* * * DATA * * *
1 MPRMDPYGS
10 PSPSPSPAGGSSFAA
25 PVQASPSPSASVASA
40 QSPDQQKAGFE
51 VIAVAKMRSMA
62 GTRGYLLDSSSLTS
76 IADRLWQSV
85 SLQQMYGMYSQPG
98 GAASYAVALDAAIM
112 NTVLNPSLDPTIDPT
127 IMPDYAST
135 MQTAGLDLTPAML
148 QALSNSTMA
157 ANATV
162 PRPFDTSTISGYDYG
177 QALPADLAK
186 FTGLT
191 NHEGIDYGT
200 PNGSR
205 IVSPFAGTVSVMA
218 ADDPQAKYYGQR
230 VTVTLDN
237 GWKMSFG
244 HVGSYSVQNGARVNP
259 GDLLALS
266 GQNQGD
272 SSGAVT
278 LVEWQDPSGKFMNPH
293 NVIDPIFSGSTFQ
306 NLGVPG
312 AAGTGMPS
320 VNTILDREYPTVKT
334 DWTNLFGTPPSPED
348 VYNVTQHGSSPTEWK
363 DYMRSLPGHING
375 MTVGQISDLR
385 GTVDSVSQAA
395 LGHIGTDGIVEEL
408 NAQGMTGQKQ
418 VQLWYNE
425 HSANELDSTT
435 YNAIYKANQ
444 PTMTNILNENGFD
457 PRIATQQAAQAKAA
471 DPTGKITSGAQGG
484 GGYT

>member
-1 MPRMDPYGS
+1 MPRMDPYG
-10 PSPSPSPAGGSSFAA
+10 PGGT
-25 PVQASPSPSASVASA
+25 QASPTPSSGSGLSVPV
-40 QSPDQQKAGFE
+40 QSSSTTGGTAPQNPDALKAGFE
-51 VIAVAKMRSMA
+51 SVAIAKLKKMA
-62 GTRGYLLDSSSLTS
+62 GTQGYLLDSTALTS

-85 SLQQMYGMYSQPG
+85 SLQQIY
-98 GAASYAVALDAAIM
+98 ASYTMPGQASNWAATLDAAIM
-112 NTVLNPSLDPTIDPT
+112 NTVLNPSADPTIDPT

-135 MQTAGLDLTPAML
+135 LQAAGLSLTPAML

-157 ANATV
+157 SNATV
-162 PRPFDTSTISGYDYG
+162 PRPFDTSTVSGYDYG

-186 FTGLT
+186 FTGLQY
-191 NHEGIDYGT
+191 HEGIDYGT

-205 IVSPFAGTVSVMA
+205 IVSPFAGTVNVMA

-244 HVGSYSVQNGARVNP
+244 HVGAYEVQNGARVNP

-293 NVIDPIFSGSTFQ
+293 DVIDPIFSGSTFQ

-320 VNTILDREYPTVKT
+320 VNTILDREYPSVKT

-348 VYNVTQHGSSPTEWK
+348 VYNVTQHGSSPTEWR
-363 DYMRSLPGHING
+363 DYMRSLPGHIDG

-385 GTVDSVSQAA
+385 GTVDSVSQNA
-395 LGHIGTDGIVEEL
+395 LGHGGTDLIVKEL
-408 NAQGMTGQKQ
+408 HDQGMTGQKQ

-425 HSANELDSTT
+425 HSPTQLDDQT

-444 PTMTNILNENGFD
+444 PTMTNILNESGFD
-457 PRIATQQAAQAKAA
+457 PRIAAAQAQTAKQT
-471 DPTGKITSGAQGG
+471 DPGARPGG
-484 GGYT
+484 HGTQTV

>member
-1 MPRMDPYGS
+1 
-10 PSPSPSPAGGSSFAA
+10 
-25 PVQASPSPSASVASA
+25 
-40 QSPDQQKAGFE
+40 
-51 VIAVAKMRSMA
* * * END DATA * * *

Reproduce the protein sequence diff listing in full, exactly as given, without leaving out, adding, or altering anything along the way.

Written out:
1 MPRMDPYGS
10 PSPSPSPAGGSSFAA
25 PVQASPSPSASVASA
40 QSPDQQKAGFE
51 VIAVAKMRSMA
62 GTRGYLLDSSSLTS
76 IADRLWQSV
85 SLQQMYGMYSQPG
98 GAASYAVALDAAIM
112 NTVLNPSLDPTIDPT
127 IMPDYAST
135 MQTAGLDLTPAML
148 QALSNSTMA
157 ANATV
162 PRPFDTSTISGYDYG
177 QALPADLAK
186 FTGLT
191 NHEGIDYGT
200 PNGSR
205 IVSPFAGTVSVMA
218 ADDPQAKYYGQR
230 VTVTLDN
237 GWKMSFG
244 HVGSYSVQNGARVNP
259 GDLLALS
266 GQNQGD
272 SSGAVT
278 LVEWQDPSGKFMNPH
293 NVIDPIFSGSTFQ
306 NLGVPG
312 AAGTGMPS
320 VNTILDREYPTVKT
334 DWTNLFGTPPSPED
348 VYNVTQHGSSPTEWK
363 DYMRSLPGHING
375 MTVGQISDLR
385 GTVDSVSQAA
395 LGHIGTDGIVEEL
408 NAQGMTGQKQ
418 VQLWYNE
425 HSANELDSTT
435 YNAIYKANQ
444 PTMTNILNENGFD
457 PRIATQQAAQAKAA
471 DPTGKITSGAQGG
484 GGYT

>member
-1 MPRMDPYGS
+1 MPRMDPYG
-10 PSPSPSPAGGSSFAA
+10 PGGT
-25 PVQASPSPSASVASA
+25 QASPTPSSGSGLSVPV
-40 QSPDQQKAGFE
+40 QSSSTTGGTAPQNPDALKAGFE
-51 VIAVAKMRSMA
+51 SVAIAKLKKMA
-62 GTRGYLLDSSSLTS
+62 GTQGYLLDSTALTS

-85 SLQQMYGMYSQPG
+85 SLQQIY
-98 GAASYAVALDAAIM
+98 ASYTMPGQASNWAATLDAAIM
-112 NTVLNPSLDPTIDPT
+112 NTVLNPSADPTIDPT

-135 MQTAGLDLTPAML
+135 LQAAGLSLTPAML

-157 ANATV
+157 SNATV
-162 PRPFDTSTISGYDYG
+162 PRPFDTSTVSGYDYG

-186 FTGLT
+186 FTGLQY
-191 NHEGIDYGT
+191 HEGIDYGT

-205 IVSPFAGTVSVMA
+205 IVSPFAGTVNVMA

-244 HVGSYSVQNGARVNP
+244 HVGAYEVQNGARVNP

-293 NVIDPIFSGSTFQ
+293 DVIDPIFSGSTFQ

-320 VNTILDREYPTVKT
+320 VNTILDREYPSVKT

-348 VYNVTQHGSSPTEWK
+348 VYNVTQHGSSPTEWR
-363 DYMRSLPGHING
+363 DYMRSLPGHIDG

-385 GTVDSVSQAA
+385 GTVDSVSQNA
-395 LGHIGTDGIVEEL
+395 LGHGGTDLIVKEL
-408 NAQGMTGQKQ
+408 HDQGMTGQKQ

-425 HSANELDSTT
+425 HSPTQLDDQT

-444 PTMTNILNENGFD
+444 PTMTNILNESGFD
-457 PRIATQQAAQAKAA
+457 PRIAAAQAQTAKQT
-471 DPTGKITSGAQGG
+471 DPGARPGG
-484 GGYT
+484 HGTQTV

>member
-1 MPRMDPYGS
+1 
-10 PSPSPSPAGGSSFAA
+10 
-25 PVQASPSPSASVASA
+25 
-40 QSPDQQKAGFE
+40 
-51 VIAVAKMRSMA